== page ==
It was three years ago on March 27 when I did the scariest thing I've ever experienced in all of my (almost) 22 years of living; I told my mom I was transgender.

The first time I had ever told anyone the secret that had been eating me alive was two days prior when I came out to my best friend, Cali. I knew she was going to accept me and nothing would change but it still overwhelmed me with anxiety trying to find the words to say. It took a solid 20 minutes trying to type out the perfect text to explain what I was feeling, and even after those 20 minutes I don't think I ever got it right, but my shaky hands hit send anyway. For the first time, it was out in the open. I wasn't the only one alive who knew I was living a lie. As frightening and nerve-wracking as it was, it felt so good to get out in the open.

The 27th was Easter Sunday, I only remember this because I remember having the thought "well, way to ruin Easter Sunday for your mom, asshole." We had a family breakfast that morning, I didn't know it at the time, but that was the last family event where I was looked at as the daughter/granddaughter, thank God. Had I known, I probably would've made a scene to celebrate. Anyway, my mom was bartending that night at our local VFW and I was about to pop in to say goodbye like I always did before I made the 4 hour journey back to school at Edinboro University where I was wrapping up the last of my freshman year. I sat in my car outside the main entrance and stared blankly at my steering wheel for what felt like hours. I didn't want to tell her, that was the last thing I wanted to do, but I needed to. I couldn't take living in secret from the most important person in my life anymore, she needed to know.

I thought about what was about to happen and my brain immediately played the worst case scenario over and over in my head. "She's going to hate me, she's going to disown me, and she's going to kick me out. I'll be alone and on my own." My dizzy and overwhelmed head fell into my shaky palms and I sat hunched over trying to keep myself from hyperventilating. I knew all of these things were a possibility, but I also knew that the happiness that would come from transitioning would outweigh any of the negative situations I would face coming out. My happiness and my freedom was my first priority. I knew that I accepted myself, so it didn't matter if anyone else did, my mother included. I couldn't keep myself in the dark anymore, I didn't think I would survive it. I was prepared to walk out of there in 10 minutes on my own, myself against the world.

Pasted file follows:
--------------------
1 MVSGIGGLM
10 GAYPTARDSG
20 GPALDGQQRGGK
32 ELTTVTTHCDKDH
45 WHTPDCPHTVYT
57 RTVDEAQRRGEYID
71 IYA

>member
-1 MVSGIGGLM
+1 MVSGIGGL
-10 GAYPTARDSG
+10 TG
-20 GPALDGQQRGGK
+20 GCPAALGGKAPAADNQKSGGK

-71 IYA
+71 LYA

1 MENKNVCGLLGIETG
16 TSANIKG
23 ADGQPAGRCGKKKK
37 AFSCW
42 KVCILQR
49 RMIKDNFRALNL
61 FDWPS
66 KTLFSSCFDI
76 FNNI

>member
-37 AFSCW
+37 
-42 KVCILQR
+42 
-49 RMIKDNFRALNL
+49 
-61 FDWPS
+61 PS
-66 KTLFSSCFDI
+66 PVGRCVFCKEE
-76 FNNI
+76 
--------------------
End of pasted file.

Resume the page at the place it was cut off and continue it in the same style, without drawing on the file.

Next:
Finally, somehow, I worked up the courage to head inside. I walked right up to the bar (I was only 19 but nobody had a problem with it because nobody dared to give my mom any issues) and plopped myself next to my mom's, at the time, boyfriend, Joe. He was a good guy, he was always looking out for me, so it was no surprise that he instantly caught the anxious vibe radiating off of me. He was captivated by the football game until I sat down and instantly he turned to me and asked what was up. Not the ice breaking, small talk making "what's up?" but the kind of "what's up?" that reads "I know somethings off, spill your beans." "Nothing" I insisted. After a few minutes of painfully awkward small talk, he grabbed me by the shoulder and walked me out near the entrance doors.

"Let's hear it kid."

He just knew something was really wrong, crazy how people can pick up on that kind of thing. I told him I had to tell my mom something but I was scared to because she'd hate me. He asked what it was but I couldn't find the words. I felt like I was going to vomit. I tried to talk but nothing came out.

"Is it about you?" I nodded. "Are you okay? Did something happen to your car?" I was notorious for flat tires and stupid little accidents so it was no surprise that was his first thought.

"No, I'm fine, or I will be, but she's going to hate me and kick me out and disown me…" I kept rambling, listing off all the terrible things I thought was about to happen.